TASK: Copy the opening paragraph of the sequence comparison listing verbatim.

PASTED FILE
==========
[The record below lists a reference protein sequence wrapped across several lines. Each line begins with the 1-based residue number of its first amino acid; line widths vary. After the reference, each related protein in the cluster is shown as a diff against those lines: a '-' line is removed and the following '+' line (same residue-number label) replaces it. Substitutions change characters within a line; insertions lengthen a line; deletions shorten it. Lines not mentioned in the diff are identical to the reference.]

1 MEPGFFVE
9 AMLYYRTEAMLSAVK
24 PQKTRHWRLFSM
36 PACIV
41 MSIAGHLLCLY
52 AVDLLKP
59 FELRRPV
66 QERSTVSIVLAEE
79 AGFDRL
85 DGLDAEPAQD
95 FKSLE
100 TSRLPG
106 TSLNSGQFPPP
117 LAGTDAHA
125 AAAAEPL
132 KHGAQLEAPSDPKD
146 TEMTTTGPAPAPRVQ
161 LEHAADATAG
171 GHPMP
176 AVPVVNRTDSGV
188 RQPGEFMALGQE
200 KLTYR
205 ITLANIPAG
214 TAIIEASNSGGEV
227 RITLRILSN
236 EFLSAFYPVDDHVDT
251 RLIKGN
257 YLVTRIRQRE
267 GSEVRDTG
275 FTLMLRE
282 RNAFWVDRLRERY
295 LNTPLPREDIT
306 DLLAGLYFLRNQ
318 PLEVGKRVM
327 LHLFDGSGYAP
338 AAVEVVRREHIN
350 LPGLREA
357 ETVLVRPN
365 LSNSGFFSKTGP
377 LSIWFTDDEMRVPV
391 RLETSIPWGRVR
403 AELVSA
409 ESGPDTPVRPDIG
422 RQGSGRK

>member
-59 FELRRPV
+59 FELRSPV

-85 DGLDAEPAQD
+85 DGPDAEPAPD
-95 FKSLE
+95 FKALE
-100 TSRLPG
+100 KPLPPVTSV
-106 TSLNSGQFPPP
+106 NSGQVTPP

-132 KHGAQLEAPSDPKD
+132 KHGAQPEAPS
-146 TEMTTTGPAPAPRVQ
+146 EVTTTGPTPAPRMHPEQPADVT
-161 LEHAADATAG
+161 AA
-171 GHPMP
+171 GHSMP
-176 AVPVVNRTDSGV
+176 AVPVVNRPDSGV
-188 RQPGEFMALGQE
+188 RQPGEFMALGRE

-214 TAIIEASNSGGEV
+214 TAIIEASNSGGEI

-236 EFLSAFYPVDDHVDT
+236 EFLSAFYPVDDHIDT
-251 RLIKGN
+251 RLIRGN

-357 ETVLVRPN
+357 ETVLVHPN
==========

[The record below lists a reference protein sequence wrapped across several lines. Each line begins with the 1-based residue number of its first amino acid; line widths vary. After the reference, each related protein in the cluster is shown as a diff against those lines: a '-' line is removed and the following '+' line (same residue-number label) replaces it. Substitutions change characters within a line; insertions lengthen a line; deletions shorten it. Lines not mentioned in the diff are identical to the reference.]